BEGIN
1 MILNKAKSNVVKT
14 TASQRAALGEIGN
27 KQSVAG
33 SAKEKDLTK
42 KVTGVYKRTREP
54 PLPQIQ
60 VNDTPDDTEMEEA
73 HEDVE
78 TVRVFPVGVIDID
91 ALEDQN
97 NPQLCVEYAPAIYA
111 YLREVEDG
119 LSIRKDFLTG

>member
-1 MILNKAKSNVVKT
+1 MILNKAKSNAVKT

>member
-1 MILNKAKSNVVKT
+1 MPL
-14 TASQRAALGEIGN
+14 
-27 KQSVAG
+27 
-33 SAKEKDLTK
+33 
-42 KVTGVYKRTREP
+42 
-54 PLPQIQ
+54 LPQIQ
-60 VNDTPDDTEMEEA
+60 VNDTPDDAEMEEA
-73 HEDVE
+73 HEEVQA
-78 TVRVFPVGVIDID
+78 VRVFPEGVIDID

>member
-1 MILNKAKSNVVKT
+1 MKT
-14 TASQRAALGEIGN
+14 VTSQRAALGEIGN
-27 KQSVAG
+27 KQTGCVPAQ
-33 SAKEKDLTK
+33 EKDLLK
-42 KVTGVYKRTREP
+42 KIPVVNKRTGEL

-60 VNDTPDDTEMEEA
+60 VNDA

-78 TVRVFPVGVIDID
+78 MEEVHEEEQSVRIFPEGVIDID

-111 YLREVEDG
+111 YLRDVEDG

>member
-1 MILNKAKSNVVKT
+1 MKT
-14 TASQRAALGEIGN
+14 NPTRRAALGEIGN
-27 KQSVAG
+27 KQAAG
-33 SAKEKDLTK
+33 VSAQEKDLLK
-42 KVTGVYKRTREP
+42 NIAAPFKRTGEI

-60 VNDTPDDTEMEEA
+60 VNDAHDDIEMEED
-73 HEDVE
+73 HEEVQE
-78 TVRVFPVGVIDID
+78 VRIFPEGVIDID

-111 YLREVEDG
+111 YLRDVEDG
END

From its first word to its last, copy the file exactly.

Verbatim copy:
1 MILNKAKSNVVKT
14 TASQRAALGEIGN
27 KQSVAG
33 SAKEKDLTK
42 KVTGVYKRTREP
54 PLPQIQ
60 VNDTPDDTEMEEA
73 HEDVE
78 TVRVFPVGVIDID
91 ALEDQN
97 NPQLCVEYAPAIYA
111 YLREVEDG
119 LSIRKDFLTG

>member
-1 MILNKAKSNVVKT
+1 MILNKAKSNAVKT

>member
-1 MILNKAKSNVVKT
+1 MPL
-14 TASQRAALGEIGN
+14 
-27 KQSVAG
+27 
-33 SAKEKDLTK
+33 
-42 KVTGVYKRTREP
+42 
-54 PLPQIQ
+54 LPQIQ
-60 VNDTPDDTEMEEA
+60 VNDTPDDAEMEEA
-73 HEDVE
+73 HEEVQA
-78 TVRVFPVGVIDID
+78 VRVFPEGVIDID

>member
-1 MILNKAKSNVVKT
+1 MKT
-14 TASQRAALGEIGN
+14 VTSQRAALGEIGN
-27 KQSVAG
+27 KQTGCVPAQ
-33 SAKEKDLTK
+33 EKDLLK
-42 KVTGVYKRTREP
+42 KIPVVNKRTGEL

-60 VNDTPDDTEMEEA
+60 VNDA

-78 TVRVFPVGVIDID
+78 MEEVHEEEQSVRIFPEGVIDID

-111 YLREVEDG
+111 YLRDVEDG

>member
-1 MILNKAKSNVVKT
+1 MKT
-14 TASQRAALGEIGN
+14 NPTRRAALGEIGN
-27 KQSVAG
+27 KQAAG
-33 SAKEKDLTK
+33 VSAQEKDLLK
-42 KVTGVYKRTREP
+42 NIAAPFKRTGEI

-60 VNDTPDDTEMEEA
+60 VNDAHDDIEMEED
-73 HEDVE
+73 HEEVQE
-78 TVRVFPVGVIDID
+78 VRIFPEGVIDID

-111 YLREVEDG
+111 YLRDVEDG